The California Public Employees’ Retirement System is reporting a net loss of 6.1 per cent for its last fiscal year, according to its preliminary annual results.
During the year ending June 30, 2022, the public sector defined benefit pension plan’s value decreased from $466.84 billion to $440 billion. According to a press release, the losses were the result of tumultuous global markets, geopolitical instability, domestic interest rate hikes and inflation.
“We’ve done a lot of work in recent years to plan and prepare for difficult conditions,” said Marcie Frost, chief executive officer of the CalPERS, in the release. “Despite the market conditions and their impact on our returns, we’re focused on long-term performance and our members can be confident that their retirement is safe and secure.”
On a percentile basis, the CalPERS’ greatest losses occurred in its fixed income portfolio, which dipped 14.5 per cent. On a total value basis, the greatest losses were in its public equities portfolio, which dropped 13.1 per cent and accounts for about 79 per cent of its total investments. However, its alternative portfolios ended the year in positive territory, with private equities generating 21.3 per cent returns and real assets growing by 24.1 per cent.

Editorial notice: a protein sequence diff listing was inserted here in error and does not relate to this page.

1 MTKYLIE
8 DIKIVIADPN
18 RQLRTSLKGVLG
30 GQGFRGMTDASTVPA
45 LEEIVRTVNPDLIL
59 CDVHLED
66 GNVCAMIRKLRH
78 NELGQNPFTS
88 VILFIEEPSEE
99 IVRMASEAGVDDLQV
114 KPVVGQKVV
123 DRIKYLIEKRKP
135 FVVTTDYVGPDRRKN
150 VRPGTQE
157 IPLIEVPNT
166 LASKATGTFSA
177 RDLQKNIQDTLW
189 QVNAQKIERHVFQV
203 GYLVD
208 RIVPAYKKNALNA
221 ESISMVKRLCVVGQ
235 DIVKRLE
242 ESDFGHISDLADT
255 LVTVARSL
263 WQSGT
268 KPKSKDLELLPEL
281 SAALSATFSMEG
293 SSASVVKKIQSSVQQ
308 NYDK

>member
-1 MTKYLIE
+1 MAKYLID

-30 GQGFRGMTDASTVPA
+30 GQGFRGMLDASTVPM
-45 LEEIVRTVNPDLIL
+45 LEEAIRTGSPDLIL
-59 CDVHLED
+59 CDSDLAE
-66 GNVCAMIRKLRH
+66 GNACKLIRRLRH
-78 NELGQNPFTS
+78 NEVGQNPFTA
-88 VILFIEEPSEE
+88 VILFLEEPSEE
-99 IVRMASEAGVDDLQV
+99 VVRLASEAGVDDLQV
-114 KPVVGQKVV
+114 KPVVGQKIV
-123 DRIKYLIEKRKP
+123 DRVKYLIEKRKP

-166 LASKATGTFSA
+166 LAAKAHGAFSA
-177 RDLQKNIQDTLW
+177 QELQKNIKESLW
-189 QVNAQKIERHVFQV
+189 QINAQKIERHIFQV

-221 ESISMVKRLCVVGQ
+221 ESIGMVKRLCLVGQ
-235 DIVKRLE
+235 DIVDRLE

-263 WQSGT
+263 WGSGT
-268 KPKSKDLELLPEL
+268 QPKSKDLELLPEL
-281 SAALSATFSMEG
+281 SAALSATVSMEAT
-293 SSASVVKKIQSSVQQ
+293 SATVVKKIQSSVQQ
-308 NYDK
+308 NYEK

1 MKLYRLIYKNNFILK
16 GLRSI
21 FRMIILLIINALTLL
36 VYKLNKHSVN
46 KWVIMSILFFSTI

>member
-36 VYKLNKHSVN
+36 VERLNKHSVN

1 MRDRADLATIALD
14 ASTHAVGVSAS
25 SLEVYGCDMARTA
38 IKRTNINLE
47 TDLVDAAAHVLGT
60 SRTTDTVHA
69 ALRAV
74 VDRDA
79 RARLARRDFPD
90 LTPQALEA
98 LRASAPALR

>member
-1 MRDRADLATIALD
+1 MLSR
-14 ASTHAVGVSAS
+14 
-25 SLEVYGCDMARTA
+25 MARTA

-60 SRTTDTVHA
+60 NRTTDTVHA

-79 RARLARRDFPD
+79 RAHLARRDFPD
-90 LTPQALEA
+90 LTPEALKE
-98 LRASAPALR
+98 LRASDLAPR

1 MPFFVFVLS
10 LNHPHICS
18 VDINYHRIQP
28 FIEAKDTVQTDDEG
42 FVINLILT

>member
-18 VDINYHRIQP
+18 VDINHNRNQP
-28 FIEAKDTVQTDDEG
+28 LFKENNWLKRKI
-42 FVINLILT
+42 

In the release, Nicole Musicco, chief investment officer of the CalPERS, said the investment organization’s traditional diversification strategies didn’t perform as effectively as expected due to the simultaneous declines in both equities and fixed income. “This is a unique moment in the financial markets and we’ve seen a deviation from some investing fundamentals. . . . But despite a challenging year, we were able to outperform our total fund benchmark by 90 basis points and provide strong returns from our private market asset classes. These are bright spots that we can build on as we implement our new strategic asset allocation and increase our exposure to private market assets.”
Overall, the year marked the CalPERS’ worst performance since 2009. With its discount rate of 6.8 per cent, the estimated overall funded status fell to 72 per cent.